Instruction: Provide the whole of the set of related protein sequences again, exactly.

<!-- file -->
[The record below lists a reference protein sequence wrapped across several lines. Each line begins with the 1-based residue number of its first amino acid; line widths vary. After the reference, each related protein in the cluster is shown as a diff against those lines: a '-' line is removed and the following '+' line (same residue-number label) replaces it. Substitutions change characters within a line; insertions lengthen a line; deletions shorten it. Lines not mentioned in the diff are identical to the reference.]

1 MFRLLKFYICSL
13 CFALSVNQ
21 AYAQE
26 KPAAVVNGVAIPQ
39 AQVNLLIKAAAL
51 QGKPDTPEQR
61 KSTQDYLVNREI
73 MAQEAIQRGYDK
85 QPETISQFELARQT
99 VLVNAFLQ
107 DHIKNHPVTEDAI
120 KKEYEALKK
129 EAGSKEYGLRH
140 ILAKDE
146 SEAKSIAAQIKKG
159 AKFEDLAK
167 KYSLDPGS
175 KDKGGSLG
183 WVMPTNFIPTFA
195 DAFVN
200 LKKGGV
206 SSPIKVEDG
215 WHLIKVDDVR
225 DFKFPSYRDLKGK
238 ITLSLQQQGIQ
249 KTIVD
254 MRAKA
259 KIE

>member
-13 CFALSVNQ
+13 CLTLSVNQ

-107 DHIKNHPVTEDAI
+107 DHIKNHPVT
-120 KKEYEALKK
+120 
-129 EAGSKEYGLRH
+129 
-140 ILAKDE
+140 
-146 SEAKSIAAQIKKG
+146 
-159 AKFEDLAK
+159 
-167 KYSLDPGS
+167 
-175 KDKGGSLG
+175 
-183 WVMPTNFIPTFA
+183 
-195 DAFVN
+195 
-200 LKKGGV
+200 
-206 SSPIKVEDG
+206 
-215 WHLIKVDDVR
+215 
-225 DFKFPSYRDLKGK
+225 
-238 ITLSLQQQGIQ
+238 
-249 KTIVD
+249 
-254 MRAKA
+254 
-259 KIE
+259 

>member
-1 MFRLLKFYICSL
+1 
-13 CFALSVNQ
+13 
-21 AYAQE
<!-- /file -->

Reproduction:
[The record below lists a reference protein sequence wrapped across several lines. Each line begins with the 1-based residue number of its first amino acid; line widths vary. After the reference, each related protein in the cluster is shown as a diff against those lines: a '-' line is removed and the following '+' line (same residue-number label) replaces it. Substitutions change characters within a line; insertions lengthen a line; deletions shorten it. Lines not mentioned in the diff are identical to the reference.]

1 MFRLLKFYICSL
13 CFALSVNQ
21 AYAQE
26 KPAAVVNGVAIPQ
39 AQVNLLIKAAAL
51 QGKPDTPEQR
61 KSTQDYLVNREI
73 MAQEAIQRGYDK
85 QPETISQFELARQT
99 VLVNAFLQ
107 DHIKNHPVTEDAI
120 KKEYEALKK
129 EAGSKEYGLRH
140 ILAKDE
146 SEAKSIAAQIKKG
159 AKFEDLAK
167 KYSLDPGS
175 KDKGGSLG
183 WVMPTNFIPTFA
195 DAFVN
200 LKKGGV
206 SSPIKVEDG
215 WHLIKVDDVR
225 DFKFPSYRDLKGK
238 ITLSLQQQGIQ
249 KTIVD
254 MRAKA
259 KIE

>member
-13 CFALSVNQ
+13 CLTLSVNQ

-107 DHIKNHPVTEDAI
+107 DHIKNHPVT
-120 KKEYEALKK
+120 
-129 EAGSKEYGLRH
+129 
-140 ILAKDE
+140 
-146 SEAKSIAAQIKKG
+146 
-159 AKFEDLAK
+159 
-167 KYSLDPGS
+167 
-175 KDKGGSLG
+175 
-183 WVMPTNFIPTFA
+183 
-195 DAFVN
+195 
-200 LKKGGV
+200 
-206 SSPIKVEDG
+206 
-215 WHLIKVDDVR
+215 
-225 DFKFPSYRDLKGK
+225 
-238 ITLSLQQQGIQ
+238 
-249 KTIVD
+249 
-254 MRAKA
+254 
-259 KIE
+259 

>member
-1 MFRLLKFYICSL
+1 
-13 CFALSVNQ
+13 
-21 AYAQE